Gradualness in contact-induced constructional replication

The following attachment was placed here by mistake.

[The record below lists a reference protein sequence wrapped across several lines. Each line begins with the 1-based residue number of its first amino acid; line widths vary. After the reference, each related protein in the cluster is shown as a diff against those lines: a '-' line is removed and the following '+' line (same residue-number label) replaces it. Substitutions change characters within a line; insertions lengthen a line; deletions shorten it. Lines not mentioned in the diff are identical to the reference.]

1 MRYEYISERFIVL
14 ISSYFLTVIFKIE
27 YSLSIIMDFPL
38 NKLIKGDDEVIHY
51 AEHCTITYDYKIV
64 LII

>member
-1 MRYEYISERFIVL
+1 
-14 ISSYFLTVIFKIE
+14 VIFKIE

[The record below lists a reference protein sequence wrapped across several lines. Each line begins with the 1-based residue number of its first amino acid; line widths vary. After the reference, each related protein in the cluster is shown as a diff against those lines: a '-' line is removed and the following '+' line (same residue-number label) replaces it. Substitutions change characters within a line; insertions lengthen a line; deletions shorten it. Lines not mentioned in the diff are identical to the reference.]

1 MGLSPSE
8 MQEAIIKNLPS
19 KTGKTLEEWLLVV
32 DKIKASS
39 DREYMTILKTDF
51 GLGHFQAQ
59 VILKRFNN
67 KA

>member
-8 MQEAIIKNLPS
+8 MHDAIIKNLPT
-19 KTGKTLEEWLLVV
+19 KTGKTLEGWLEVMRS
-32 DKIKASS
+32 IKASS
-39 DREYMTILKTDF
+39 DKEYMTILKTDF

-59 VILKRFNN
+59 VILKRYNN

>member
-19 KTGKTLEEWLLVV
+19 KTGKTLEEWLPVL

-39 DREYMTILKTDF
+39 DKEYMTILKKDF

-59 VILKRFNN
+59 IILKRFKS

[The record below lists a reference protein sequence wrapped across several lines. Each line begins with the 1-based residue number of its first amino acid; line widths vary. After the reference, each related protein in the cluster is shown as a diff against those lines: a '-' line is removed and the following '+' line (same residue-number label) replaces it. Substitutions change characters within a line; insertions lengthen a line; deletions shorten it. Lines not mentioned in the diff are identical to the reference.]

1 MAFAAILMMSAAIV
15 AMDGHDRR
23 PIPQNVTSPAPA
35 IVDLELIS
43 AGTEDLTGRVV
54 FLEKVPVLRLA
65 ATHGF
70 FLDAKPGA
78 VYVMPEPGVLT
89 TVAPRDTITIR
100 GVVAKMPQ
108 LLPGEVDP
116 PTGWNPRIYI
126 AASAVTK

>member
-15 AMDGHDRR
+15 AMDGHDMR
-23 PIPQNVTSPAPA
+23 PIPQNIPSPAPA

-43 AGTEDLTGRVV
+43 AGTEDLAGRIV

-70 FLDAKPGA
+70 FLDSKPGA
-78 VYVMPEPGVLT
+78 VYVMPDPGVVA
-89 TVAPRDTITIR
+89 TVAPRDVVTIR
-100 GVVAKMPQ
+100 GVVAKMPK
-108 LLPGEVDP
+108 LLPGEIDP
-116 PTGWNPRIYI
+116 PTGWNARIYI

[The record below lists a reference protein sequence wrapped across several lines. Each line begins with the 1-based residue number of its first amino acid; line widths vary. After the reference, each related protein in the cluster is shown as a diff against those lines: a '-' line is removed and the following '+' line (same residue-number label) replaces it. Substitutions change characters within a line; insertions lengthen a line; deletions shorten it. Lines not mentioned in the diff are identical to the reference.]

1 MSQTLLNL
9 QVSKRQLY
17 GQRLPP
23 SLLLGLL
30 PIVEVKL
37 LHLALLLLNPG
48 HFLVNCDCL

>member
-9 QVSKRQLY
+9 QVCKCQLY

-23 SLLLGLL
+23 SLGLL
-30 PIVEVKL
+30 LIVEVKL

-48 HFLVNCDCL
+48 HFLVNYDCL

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It is widely appreciated that the linguistic category of possession does not reduce to any single, familiar value, such as ownership. A moment&#8217;s thought reveals the extraordinary variety of the relationships coded by possessive constructions. (Langacker 1991: 169)In this paper we investigate the emergence, the diachronic spread and the resulting areal distribution of the so-called <i>Abstract Possession construction</i> in the Circum-Mediterranean area. In this construction, grammatical means typically used to convey concrete possession are recruited to express feelings and other abstract states. We explore the dynamics through which this construal gradually extended both in space and time with reference to a well-defined <i>grammaticalization area </i>(Kuteva 2000). We take into account cases of contact-induced grammatical replication and we show that different degrees of grammaticalization correlate with geographical factors. We also address some issues pertaining to the field of lexical typology and explore the privileged semantic paths along which the construction was extended in different languages. Finally, on the basis of our data we provide some insights into the functional characterization of the domain of abstract possession.


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